What Is a Lien and How Does It Affect
My Personal Injury Settlement
Barry: Well, one of the big issues in every case is going to be the payment of medical expenses in an area that's of enormous concern to just about everybody. And what I encourage all of my clients do is to make sure that their medical expenses get paid either through health insurance or some other form of insurance rather than being paid through the settlement proceeds. Now, when your medical expenses get paid by health insurance or from some other source, if you look at it from the perspective of your health insurer or somebody else who's paying your medical expenses for you, it's not their fault that you got hurt in an accident either and they will have a right to get reimbursed money out of the settlement proceeds. It really becomes an effective way of putting the responsibility for those medical expenses back on the person whose accident the fault was.
Pam: Okay. Can you give some examples of where you may have an obligation to reimburse someone else out of settlement proceeds?
Barry: Well, the most common example of that is with your health insurance, your health insurance policy will have a clause on the insurance policy, which is called a subrogation clause, which basically says if you collect money as a result of a settlement from some other person, you have an obligation to reimburse us out of those settlement proceeds. That's the most common example. Another place where you'll see that is in automobile insurance policy. If you use your medical payments coverage as a way to get your medical expenses paid, there'll be a similar kind of clause in your automobile insurance policy. The last really common place where you'll have an obligation to reimburse somebody out of the proceeds of your settlement is if your bills are paid through worker's comp, and that actually becomes a broader obligation than just paying back your medical expenses bills. You also have an obligation to pay back all of the benefits that you have through worker's comp, which would include the disability benefit that you get while you're off work. Your medical expenses in any type of settlement that you got in connection with the workers' comp case.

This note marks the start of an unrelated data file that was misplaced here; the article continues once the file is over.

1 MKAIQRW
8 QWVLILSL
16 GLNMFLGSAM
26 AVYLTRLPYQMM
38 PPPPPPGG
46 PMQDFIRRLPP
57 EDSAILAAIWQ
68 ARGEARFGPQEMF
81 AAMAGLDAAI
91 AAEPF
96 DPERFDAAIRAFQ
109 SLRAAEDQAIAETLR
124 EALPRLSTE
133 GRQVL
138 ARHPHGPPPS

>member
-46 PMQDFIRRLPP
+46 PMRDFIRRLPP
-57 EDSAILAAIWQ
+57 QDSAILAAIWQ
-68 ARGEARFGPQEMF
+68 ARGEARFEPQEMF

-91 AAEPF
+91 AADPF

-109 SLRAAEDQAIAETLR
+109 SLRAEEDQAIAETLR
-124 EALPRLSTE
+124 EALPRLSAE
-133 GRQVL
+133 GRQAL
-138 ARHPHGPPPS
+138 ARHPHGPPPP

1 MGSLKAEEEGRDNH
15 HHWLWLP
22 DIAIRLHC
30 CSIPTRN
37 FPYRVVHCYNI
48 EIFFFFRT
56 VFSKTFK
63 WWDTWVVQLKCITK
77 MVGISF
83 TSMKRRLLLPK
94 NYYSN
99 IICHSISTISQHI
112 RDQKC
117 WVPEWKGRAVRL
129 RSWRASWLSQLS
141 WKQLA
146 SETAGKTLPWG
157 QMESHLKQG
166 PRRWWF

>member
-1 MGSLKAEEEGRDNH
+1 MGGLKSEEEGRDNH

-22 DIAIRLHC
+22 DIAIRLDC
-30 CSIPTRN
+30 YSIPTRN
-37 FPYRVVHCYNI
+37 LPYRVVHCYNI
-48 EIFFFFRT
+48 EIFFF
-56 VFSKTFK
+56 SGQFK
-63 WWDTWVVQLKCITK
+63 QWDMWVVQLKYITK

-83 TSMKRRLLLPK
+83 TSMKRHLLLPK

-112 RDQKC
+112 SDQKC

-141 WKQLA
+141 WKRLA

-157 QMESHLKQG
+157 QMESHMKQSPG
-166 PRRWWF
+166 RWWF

Pam: Barry, so I was just thinking, I believe my mom is on Medicare. What would happen if she were involved in an accident?
Barry: So government-related programs like Public Aid and Medicare also have legal requirements to reimburse the government program out of the settlement proceeds. It's something that's become an increasingly sensitive issue in my field, because the way that the Medicare statute is actually written is that if Medicare isn't properly reimbursed, it gives the government the ability to recover that money, not just from the person who got the settlement money, but all of the insurance companies involved, the lawyers involved, the defendant involved and everybody else.
Pam: So how do they determine what has to be back?
Barry: The basis of reimbursement is what was actually paid out for accident related care. So for example, if you broke your leg in an accident and you were also on medication for a heart condition, the only thing that would be part of the basis of reimbursement would be care that was related to your broken leg. You wouldn't have to reimburse the government for or Blue Cross, Blue Shield for that matter, for the cost of your cholesterol medication.